PHILADELPHIA – In one of the newest and fastest-growing secondary schools in Chester County, teacher Katie Smith was demonstrating proper technique to 16-year-old Courtney Draper and 18- year-old Scott Persing – with a big assist from Dwight.
Dwight is a silken-haired shih tzu. Persing was anxiously shaving fur from the squirmy toy-breed canine at the Brandywine campus of the Technical College High School, run by the Chester County Intermediate Unit, taking another step toward a veterinary career.
Formerly branded “vo-tech” and disdained by baby boomers and their children who saw them as dumping grounds for college-track washouts, programs such as this – redubbed “career and technical education,” or CTE – can barely expand quickly enough to meet the demand from a new generation of students. They have watched costs skyrocket and job prospects dwindle for university graduates, even as well-paying skilled jobs in manufacturing, auto repair, and medical centers that don’t require college degrees go begging.
Draper, Persing, and thousands of others are opting to learn something beyond biology, geometry and Shakespeare: a trade.
“You’ve got to keep calm because they can sense it,” Persing said of dogs as he worked on Dwight. Persing is a senior from Downingtown East High School who, like many of the 750 students on the Brandywine campus, aspires to both a career and a college degree.
In another corner of the 180,000-square-foot former warehouse, reinvented as a vocational high school two years ago, the gentle hum of dog shears gives way to the blast of a spray-painting machine at the auto-technician shop, where Reggie Stoltzfus, 18, of Coatesville, Pa., was painting a car fender. “I love it,” he said, removing his protective glasses.
Increasingly, employers are approaching school districts with the goal of developing – and in some cases paying for – highly targeted programs to create qualified applicants for hard-to-fill jobs. In Chester County, the Sikorsky Global Helicopter unit in Coatesville has talked to the Intermediate Unit about launching an aviation-training program.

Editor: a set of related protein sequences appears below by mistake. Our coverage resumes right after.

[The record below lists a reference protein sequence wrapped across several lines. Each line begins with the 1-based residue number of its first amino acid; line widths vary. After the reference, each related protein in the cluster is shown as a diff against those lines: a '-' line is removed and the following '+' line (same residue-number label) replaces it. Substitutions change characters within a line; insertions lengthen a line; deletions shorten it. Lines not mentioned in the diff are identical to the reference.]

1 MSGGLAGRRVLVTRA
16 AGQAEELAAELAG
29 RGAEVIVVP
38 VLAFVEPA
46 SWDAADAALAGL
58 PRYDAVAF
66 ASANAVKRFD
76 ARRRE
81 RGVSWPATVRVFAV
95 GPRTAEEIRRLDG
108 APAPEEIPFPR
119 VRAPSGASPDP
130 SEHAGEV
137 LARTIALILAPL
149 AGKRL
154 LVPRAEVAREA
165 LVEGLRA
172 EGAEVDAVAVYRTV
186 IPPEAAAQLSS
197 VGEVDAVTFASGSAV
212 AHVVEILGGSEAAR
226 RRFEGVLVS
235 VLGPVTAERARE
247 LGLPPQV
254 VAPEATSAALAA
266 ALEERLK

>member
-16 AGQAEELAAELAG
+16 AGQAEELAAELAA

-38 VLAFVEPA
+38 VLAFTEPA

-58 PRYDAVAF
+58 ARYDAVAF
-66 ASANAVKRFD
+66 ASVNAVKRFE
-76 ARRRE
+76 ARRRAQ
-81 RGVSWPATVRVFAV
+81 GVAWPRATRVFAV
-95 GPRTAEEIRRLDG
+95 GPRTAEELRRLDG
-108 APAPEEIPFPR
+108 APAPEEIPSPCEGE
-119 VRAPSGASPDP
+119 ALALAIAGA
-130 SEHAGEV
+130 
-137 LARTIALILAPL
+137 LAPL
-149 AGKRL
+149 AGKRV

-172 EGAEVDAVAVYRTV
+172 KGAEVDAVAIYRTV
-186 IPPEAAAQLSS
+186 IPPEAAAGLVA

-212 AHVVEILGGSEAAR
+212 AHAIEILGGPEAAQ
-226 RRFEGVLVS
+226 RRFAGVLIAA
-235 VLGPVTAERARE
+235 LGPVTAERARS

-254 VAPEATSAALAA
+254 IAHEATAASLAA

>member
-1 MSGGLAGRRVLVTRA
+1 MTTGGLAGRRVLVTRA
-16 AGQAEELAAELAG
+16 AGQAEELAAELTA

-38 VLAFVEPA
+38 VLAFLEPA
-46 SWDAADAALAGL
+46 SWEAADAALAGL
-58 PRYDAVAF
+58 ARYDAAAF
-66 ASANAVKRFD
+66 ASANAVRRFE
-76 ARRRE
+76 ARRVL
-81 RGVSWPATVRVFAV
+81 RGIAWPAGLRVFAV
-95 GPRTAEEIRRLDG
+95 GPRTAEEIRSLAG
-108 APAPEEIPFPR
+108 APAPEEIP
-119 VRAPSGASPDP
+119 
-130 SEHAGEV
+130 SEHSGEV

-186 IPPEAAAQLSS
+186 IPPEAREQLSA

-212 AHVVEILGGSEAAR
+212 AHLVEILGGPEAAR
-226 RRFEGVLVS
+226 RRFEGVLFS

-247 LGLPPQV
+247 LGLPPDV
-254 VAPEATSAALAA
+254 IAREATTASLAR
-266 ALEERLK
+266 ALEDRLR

Joe O’Brien is executive director of the Chester County IU, a provider of services to 12 school districts in its region.
The Intermediate Unit has built two CTE campuses since 2008 at a cost of $63.5 million and which plans to replace a third facility with a new building in the next few years. O’Brien said enrollment has jumped 10 percent in recent years and should continue to rise as the county looks to devise new job-pipeline programs with top local employers such as Sikorsky.
“We had a young man last year who went to 3D Collision – they hired him right out the door for $60,000,” O’Brien said. “I know a lot of college graduates would pull their teeth out for $60,000.”
Such stories are fueling both a surge in career-training enrollment and a long-overdue overhaul of outdated vocational and tech programs – in the region and nationally.
Most students spend two to three hours a day for up to three years in career training, although a few schools, such as Bucks County Technical High School, where enrollment is also growing, are self-contained and even offer adult-education classes. The sending district pays the IU $9,784 per student.
In Philadelphia, which has struggled for decades to adjust to the loss of lower-skilled factory jobs, school district officials are working on an overhaul of career-oriented education that would roughly double the number of slots – currently pegged at about 6,000.
Though the nation has moved toward more advanced manufacturing, “we still need welders and assemblers and electromechanic technicians,” said Clyde Hornberger, former executive director of the Lehigh Career & Technical Institute and now a consultant in Philadelphia. “Tastykake said, “We don’t really have bakers in our plant. It’s all automated. But technicians keep that equipment going.”
Image is a battle
The job market realities have motivated many students to reroute their educational roadmaps.
“My freshman and sophomore year in high school, I thought I’d want to be an engineer. But sitting there in class wasn’t for me,” said 18-year-old Nick Way from Souderton High School, who’s now studying machinery at the North Montco Technical Career Center. “I wanted to get out there and work.”
Today, Way leaves the technical school at midday to work at an apprentice-style job at nearby B&G Manufacturing Co., where he helps make medical parts such as bone screws and vertebrae. “It’s really cool,” he said.
Michael Lucas, administrative director of the North Montco school, said enrollment in September was expected to be about 15 percent higher than it was five years ago, when the school was in the midst of a renovation.
One of the biggest hurdles is stigma – not among students, but parents, who still believe any diversion from the four-year college degree track is a mark of failure.
“The image is the largest battle. Parents say, ‘I’m not sending my kids there. All the druggies go there,’” Lucas said.
Instead, the reality is someone such as 18-year-old Jocelyn Imdurgia, a senior at Bishop Shanahan who attends Brandywine’s health career academy for nursing in partnership with Delaware County Community College. She expects to graduate with seven college credits and eventually get a four-year degree.
“I always knew I wanted to be a nurse, and when I found out this school was being built, I was really excited,” said Imdurgia, who is learning to take vital signs and document patients’ conditions at the Veterans Affairs facility in Coatesville.